Information for Patients

Sepsis is the leading cause of admission to an intensive care unit in the UK, accounting for about 30% of all admissions.

What is the background to the Study?

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Septic shock (sometimes called blood poisoning) is a life-threatening condition caused by severe infection. For reasons still poorly understood, in some patients, the inflammation in their system doesn’t reduce after an infection. Instead of fighting the infection, an ongoing inflammatory state results in widespread injury to the body and failure of normal functioning of the body’s vital organs, such as the lungs, heart, brain and kidneys.

Despite huge research efforts over the last 20-30 years, patients with septic shock are still just as likely to become seriously ill as in the past. The recovery of patients has improved for sepsis in general through earlier recognition and intervention with antibiotics, however once septic shock takes hold, there is still a high risk for patients to become seriously ill.

 

What are the study aims?

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This research project wants to see if using a very short-acting beta-blocker in addition to standard treatment helps some of the body’s organs to heal in patients with septic shock. Beta-blockers are widely used to counteract the stressful long-term actions of the hormones adrenaline and noradrenaline, for example in high blood pressure, chronic heart failure, abnormally fast heart rates and cardiac rhythms, and tremor. Recently, an Italian group of doctors gave a beta-blocker to patients with septic shock to reduce, and then maintain patients' heart rates at between 80-95 beats per minute (the healthy range). They found this treatment strategy to be safe and associated with more patients recovering and less time in intensive care. However, their study was relatively small and recruitment occurred at a single centre so did not provide enough information to make the use of beta-blockers a mainstream treatment. This trial aims to repeat the Rome study in approximately 40 ICUs in the UK to see if the safety and benefits that were seen can be confirmed and will also investigate the way in which beta blockers act in septic shock patients.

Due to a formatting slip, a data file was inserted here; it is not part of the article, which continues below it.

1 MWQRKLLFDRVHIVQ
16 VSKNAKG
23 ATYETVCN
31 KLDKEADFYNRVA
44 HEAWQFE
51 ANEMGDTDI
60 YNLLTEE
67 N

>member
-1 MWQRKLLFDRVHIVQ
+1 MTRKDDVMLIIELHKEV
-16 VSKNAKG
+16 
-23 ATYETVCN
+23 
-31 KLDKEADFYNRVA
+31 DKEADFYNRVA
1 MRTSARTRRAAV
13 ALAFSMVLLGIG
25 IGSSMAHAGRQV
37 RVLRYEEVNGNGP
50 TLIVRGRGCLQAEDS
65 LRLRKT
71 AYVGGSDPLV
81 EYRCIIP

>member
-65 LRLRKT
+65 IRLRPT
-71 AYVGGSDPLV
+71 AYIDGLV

How does a beta blocker work?

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Septic shock causes the heart to beat very fast, which can overwork the heart, as it tries to compensate for the low blood pressure. This increases the chances of major cardiac problems and decreases the likelihood of recovery. Increases in heart rate are caused by hormones, such as adrenaline. Beta blockers work by blocking the action of these hormones, and therefore slowing the heart rate down.

Who can participate?

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Adults in ICU aged 18 and older who have septic shock, a fast heart rate and high dose noradrenaline treatment.

What happens to the patients taking part in the study?

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In this study half of the patients will receive usual care with the addition of landiolol and the other half will receive usual care alone. Patients have a 50:50 random chance (like tossing a coin) to receive usual care plus landiolol or usual care alone. Whichever treatment participants are given, their care will be based on meeting their individual needs.

For participants in the landiolol group, the rate of the drug will be adjusted until their heart rate is controlled at 80-94 beats per minute and the infusion will be stopped when they are able to control their heart rate themselves. Landiolol is given intravenously (IV) as an infusion whilst a participant’s heart rate is too high. This drug may be used for up to 2 weeks within the ICU where the treating team are able to monitor the participant closely. After discharge from ICU, or if the heart rate remains high after 14 days, ongoing treatment will be the decision of the treating doctor.